Galliano strikes many a chord

Richard Galliano, to tour Israel with the Kibbutz Chamber Orchestra, will make you rethink your attitude toward the accordion.

accordion 88.298 (photo credit: )
accordion 88.298
(photo credit: )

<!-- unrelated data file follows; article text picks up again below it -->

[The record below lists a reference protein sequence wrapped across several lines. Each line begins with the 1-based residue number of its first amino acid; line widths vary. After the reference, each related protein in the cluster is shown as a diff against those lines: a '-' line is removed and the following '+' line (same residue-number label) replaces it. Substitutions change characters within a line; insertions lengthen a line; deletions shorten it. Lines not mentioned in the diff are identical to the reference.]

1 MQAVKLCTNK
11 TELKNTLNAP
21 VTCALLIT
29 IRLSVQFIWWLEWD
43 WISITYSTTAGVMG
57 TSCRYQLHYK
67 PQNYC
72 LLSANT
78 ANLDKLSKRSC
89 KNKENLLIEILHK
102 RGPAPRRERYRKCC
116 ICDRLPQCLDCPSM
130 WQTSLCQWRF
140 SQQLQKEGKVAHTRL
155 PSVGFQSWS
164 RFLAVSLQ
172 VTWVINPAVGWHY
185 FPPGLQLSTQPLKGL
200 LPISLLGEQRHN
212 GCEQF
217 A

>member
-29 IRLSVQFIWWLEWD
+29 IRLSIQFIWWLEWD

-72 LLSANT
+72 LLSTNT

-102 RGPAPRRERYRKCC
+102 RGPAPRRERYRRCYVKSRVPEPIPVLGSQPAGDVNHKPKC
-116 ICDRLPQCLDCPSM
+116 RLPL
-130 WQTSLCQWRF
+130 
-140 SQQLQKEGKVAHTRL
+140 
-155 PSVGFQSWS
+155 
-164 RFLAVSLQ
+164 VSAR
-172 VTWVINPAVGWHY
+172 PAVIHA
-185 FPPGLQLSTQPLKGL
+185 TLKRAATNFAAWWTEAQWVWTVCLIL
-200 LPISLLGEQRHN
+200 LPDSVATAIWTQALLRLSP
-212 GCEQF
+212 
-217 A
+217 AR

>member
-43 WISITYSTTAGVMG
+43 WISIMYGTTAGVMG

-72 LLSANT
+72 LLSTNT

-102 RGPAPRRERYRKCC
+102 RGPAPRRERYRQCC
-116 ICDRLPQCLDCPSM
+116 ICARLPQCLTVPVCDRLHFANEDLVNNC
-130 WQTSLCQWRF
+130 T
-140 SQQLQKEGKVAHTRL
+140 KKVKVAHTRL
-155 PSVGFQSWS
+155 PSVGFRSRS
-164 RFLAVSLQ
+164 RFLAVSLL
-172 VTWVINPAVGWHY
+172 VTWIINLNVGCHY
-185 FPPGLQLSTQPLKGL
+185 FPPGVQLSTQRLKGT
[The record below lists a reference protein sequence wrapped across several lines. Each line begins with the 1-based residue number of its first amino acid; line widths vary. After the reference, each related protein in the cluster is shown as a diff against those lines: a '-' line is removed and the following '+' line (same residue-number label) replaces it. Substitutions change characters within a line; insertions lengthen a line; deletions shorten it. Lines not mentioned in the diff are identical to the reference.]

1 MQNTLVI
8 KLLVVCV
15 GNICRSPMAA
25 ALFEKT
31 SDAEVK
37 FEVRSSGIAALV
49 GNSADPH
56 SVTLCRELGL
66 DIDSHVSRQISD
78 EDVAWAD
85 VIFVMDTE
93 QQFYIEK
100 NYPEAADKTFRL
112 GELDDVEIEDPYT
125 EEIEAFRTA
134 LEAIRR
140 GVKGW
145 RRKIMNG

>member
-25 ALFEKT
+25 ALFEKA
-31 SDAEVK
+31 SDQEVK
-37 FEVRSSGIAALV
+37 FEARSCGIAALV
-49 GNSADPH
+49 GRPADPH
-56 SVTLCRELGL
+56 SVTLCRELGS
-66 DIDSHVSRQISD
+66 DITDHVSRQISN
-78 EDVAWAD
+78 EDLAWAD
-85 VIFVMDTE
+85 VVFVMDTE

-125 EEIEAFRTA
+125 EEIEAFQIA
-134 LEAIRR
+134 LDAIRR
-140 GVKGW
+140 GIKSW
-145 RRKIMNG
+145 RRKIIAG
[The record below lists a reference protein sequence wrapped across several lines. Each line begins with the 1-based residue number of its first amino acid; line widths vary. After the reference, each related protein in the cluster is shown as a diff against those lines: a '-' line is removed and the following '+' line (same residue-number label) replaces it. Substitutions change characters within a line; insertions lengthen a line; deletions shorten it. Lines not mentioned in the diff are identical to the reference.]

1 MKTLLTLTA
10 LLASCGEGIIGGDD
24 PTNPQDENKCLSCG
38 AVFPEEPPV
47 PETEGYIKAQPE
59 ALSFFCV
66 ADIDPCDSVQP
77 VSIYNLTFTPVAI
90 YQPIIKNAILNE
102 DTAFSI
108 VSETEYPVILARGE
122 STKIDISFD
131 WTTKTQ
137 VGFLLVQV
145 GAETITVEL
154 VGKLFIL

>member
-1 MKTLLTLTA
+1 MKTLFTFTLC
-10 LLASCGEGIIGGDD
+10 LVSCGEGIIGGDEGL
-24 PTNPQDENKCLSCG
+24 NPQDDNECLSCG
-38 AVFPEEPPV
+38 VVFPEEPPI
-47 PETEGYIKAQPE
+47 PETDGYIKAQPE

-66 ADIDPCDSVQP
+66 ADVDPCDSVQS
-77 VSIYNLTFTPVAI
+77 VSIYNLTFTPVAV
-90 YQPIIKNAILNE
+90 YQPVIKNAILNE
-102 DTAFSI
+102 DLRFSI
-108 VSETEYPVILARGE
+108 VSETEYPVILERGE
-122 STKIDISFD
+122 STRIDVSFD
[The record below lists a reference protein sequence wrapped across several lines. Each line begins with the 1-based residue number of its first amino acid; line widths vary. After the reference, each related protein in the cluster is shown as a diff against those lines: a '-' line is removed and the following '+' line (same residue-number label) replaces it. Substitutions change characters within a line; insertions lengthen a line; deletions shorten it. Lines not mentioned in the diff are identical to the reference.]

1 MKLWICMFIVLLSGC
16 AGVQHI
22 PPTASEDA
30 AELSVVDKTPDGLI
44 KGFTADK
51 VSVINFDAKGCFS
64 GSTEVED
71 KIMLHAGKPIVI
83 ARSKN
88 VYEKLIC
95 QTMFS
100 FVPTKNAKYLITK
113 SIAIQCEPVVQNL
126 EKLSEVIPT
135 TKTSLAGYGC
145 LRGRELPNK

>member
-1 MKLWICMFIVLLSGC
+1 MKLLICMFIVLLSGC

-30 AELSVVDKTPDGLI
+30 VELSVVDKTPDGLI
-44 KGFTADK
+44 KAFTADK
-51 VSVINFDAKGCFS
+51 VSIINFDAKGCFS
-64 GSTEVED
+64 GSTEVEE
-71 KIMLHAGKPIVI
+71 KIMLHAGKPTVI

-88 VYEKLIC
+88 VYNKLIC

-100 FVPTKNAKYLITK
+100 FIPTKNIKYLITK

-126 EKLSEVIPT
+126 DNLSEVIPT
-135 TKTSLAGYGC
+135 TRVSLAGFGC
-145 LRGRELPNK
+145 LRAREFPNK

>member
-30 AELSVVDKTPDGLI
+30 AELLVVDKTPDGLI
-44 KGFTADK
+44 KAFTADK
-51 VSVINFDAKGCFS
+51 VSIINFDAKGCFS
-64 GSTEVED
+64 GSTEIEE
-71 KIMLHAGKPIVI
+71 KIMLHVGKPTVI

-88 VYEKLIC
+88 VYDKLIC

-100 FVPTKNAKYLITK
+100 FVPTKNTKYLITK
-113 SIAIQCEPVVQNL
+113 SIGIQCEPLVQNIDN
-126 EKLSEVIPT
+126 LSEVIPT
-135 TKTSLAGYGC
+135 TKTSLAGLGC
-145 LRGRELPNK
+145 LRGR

If the mere mention of accordion music immediately puts you in mind of a bonfire and a commensurately jolly community singing ambience, Richard Galliano will make you rethink - big time. The French-born accordionist has almost single-handedly revolutionized the public's attitude to the seemingly wieldy instrument and what can be eked out of its numerous buttons and keys. Next week (February 16-25) Galliano will join forces with the Kibbutz Chamber Orchestra on a six-date nationwide tour of the country, with concerts in Ashkelon, Kibbutz Givat Brenner, Tel Aviv, Kibbutz Ein Hashofet, Nahariya and Kibbutz Ein Hahoresh. Cannes, France-born Galliano started his musical path on piano and accordion under the tutelage of his musician father before enrolling at the music conservatory in nearby Nice where he studied harmony and trombone, graduating with honors in 1969. Although he started out as a classical musician, and won a string of prestigious awards in the genre, he soon began expanding his stylistic palette. After relocating to Paris in his early twenties he became a staple on the French chanson circuit, collaborating with the leading crooners of the day such as Charles Aznavour, Georges Moustaki and Barbara. He later branched out into jazz, adapting many jazz compositions to the accordion and working with such stellar jazz performers as trumpeters Chet Baker and Enrico Rava and pianist-keyboard player Joe Zawinul. However, Galliano found his niche when he began studying the mysteries of tango music - particular the works of Argentinean nuevo tango pioneer Astor Piazzolla - and gravitated towards the musette genre, the turn-of-the-century Parisian dance-hall music that was the French equivalent of tango. Today, Galliano incorporates all his many influences in his performances, and his forthcoming synergy with the Kibbutz Chamber Orchestra looks highly intriguing.